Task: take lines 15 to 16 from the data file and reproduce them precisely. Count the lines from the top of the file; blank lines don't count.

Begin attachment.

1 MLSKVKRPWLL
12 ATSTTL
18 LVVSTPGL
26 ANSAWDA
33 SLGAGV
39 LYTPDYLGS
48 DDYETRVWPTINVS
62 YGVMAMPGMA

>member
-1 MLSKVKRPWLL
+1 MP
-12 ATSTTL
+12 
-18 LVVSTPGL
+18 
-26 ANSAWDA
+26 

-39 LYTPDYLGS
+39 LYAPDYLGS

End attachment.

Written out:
+18 
-26 ANSAWDA